There have been other labels that have tried to do the menswear for women, but it was very focused on the LGBT aspect. And I think with Original Tomboy, that just comes naturally. I’m a big part of the brand obviously, and that’s a big part of me being out in the public right now. So I think it comes naturally. But Original Tomboy does bridge the gap between LGBT fashion and women’s wear, so it’s not two separate things. I’m creating a line that’s still in the fashion industry, very relevant and fashion forward, but it’s still very relevant to my target market in the LGBT community. It brings them into the fashion industry instead of separating them. That’s what I’m trying to do.
Who would you say is your target market in the LGBT community?
I mean, you have to have a very strong focus when creating a brand, and getting it moving, and making sure everything runs smoothly. I’m focusing on women right now, but I definitely see men wearing it. Even with the stuff I’ve done on the show so far, I’ve had a lot guys come up to me and say, “I love those pants. I would wear those pants.” I’ve had guys try on the jumper from the collection, and it fits them very well, and it also looks really cool on women. So I think guys will wear it, but my focus is women who aren’t happy with what they find in the market today. More specifically, women who like to wear clothes that look more like menswear.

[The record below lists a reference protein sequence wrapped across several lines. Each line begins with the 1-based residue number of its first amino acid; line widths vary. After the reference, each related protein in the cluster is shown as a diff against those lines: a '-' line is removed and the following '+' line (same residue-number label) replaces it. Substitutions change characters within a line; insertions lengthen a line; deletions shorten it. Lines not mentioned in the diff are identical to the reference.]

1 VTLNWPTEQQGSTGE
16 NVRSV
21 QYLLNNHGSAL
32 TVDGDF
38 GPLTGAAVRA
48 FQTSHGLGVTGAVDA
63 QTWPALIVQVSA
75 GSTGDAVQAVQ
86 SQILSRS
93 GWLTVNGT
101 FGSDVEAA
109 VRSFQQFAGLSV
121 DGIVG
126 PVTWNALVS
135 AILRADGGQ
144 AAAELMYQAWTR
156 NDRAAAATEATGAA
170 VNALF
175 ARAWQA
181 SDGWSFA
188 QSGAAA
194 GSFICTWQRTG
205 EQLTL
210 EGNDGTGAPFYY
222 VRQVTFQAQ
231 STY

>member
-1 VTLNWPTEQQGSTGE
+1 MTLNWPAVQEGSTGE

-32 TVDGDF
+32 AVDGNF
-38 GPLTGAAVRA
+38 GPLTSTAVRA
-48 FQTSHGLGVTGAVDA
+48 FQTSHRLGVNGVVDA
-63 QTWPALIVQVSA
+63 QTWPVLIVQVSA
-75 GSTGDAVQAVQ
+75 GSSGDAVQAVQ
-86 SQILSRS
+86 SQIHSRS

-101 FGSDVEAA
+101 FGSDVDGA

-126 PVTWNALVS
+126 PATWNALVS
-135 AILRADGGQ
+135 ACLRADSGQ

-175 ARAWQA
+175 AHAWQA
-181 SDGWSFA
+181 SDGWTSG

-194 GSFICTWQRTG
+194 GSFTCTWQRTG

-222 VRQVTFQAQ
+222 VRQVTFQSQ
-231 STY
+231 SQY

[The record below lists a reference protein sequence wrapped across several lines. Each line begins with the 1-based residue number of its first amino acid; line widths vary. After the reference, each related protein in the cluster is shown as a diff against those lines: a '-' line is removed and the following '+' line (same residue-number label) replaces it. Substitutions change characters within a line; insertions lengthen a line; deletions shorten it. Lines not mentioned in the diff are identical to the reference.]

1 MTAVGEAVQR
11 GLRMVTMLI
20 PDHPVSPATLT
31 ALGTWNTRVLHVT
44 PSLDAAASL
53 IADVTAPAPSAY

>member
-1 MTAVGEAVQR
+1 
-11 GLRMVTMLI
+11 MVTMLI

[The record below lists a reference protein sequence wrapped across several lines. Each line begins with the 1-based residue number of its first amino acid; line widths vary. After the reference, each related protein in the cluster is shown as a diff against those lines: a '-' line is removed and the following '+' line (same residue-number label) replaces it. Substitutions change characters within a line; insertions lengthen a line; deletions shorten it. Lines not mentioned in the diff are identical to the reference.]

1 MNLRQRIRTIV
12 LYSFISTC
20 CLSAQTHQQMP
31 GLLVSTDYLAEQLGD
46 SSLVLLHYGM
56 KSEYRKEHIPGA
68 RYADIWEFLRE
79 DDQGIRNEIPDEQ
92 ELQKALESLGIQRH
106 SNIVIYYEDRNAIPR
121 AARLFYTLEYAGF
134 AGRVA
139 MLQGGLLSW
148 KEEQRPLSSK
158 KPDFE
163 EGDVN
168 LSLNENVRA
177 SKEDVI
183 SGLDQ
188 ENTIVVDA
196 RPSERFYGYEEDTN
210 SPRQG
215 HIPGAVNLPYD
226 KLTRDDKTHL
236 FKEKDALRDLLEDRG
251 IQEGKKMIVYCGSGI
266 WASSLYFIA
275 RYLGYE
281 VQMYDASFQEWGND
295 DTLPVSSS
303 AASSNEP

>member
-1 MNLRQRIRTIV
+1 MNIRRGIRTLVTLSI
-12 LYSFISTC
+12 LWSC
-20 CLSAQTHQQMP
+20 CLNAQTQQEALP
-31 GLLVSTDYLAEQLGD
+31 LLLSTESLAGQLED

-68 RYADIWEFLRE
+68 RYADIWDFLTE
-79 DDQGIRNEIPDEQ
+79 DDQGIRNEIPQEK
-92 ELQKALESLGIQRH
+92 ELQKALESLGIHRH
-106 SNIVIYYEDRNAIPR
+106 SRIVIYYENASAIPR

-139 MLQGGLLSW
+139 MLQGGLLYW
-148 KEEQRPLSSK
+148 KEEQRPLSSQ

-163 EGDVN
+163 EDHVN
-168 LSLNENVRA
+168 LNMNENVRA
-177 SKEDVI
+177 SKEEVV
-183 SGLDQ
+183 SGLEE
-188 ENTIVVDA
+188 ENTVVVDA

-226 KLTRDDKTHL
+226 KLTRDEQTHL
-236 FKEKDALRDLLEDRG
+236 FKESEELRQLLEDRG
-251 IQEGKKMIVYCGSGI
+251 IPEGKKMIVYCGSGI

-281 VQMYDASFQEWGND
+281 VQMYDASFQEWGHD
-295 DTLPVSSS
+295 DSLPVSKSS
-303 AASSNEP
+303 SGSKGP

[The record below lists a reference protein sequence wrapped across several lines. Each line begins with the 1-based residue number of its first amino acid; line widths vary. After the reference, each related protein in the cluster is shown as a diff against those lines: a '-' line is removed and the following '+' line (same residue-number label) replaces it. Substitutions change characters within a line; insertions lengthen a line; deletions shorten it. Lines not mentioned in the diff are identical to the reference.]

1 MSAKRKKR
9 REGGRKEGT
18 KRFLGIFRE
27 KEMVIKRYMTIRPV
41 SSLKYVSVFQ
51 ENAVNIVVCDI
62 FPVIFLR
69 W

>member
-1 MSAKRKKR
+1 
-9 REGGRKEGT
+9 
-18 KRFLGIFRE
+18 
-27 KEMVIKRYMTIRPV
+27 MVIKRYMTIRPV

You mention wearing a lot of your own clothing. What do you typically wear when you go out?
Sometimes I have a really cool pair of denim, a darker pair of denim, and sneakers or boots. I have my daytime casual sneakers and my sneakers that I wear out. It just depends on the kind of place I’m going to. Sometimes I’ll look a little more street, other times a little bit more polished. Maybe throw on some suspenders, a tie or a wallet chain or watch for accessories. Just overall, a clean, cool look.
What are three things you cannot live without?
As far as fashion goes?
It can be fashion or anything.
I can’t live without women. I can’t live without a perfect fitting pair of pants. That’s a must for me. (Laughs) I’m obsessed with how my pants fit. And…let’s see…that’s a hard question….and a good drink!
We follow you on Twitter and notice that you really interact with your fans.